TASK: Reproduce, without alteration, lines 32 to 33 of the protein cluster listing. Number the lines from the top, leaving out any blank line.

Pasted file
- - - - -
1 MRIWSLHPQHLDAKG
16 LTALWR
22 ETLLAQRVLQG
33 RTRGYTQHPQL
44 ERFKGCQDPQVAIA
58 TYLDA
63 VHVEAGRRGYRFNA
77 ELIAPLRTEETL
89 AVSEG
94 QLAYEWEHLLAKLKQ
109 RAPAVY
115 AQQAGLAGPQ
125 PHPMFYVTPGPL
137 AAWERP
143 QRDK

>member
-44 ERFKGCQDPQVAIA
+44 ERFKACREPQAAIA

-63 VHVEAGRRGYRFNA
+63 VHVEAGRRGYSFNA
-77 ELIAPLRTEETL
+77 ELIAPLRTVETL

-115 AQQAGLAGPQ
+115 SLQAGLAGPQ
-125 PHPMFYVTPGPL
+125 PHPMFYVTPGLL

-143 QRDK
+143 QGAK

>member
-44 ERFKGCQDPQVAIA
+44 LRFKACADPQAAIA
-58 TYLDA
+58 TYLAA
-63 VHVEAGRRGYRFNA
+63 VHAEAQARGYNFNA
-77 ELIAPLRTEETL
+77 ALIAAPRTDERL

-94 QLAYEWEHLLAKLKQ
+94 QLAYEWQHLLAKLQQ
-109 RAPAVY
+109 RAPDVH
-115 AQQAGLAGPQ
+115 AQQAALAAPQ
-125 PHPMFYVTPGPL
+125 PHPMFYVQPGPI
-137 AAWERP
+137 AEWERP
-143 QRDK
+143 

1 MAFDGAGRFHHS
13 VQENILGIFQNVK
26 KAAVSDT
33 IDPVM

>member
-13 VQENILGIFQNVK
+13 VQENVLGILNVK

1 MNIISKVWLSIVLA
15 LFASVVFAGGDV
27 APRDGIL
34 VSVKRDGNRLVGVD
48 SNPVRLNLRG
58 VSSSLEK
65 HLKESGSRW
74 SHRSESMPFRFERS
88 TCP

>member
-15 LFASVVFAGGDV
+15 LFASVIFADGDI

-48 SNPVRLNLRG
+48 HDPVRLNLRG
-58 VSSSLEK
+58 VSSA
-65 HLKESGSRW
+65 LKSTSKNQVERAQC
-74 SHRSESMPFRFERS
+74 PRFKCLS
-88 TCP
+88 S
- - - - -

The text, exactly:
-58 TYLDA
+58 TYLAA